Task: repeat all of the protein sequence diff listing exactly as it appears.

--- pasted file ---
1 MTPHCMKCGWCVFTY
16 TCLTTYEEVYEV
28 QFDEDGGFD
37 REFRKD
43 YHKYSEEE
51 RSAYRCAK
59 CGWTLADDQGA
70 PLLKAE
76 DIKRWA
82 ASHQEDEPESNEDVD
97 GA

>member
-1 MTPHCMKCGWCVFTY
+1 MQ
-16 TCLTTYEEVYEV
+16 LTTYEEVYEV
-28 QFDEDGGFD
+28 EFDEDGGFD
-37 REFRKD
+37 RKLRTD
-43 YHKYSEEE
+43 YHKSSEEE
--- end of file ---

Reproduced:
1 MTPHCMKCGWCVFTY
16 TCLTTYEEVYEV
28 QFDEDGGFD
37 REFRKD
43 YHKYSEEE
51 RSAYRCAK
59 CGWTLADDQGA
70 PLLKAE
76 DIKRWA
82 ASHQEDEPESNEDVD
97 GA

>member
-1 MTPHCMKCGWCVFTY
+1 MQ
-16 TCLTTYEEVYEV
+16 LTTYEEVYEV
-28 QFDEDGGFD
+28 EFDEDGGFD
-37 REFRKD
+37 RKLRTD
-43 YHKYSEEE
+43 YHKSSEEE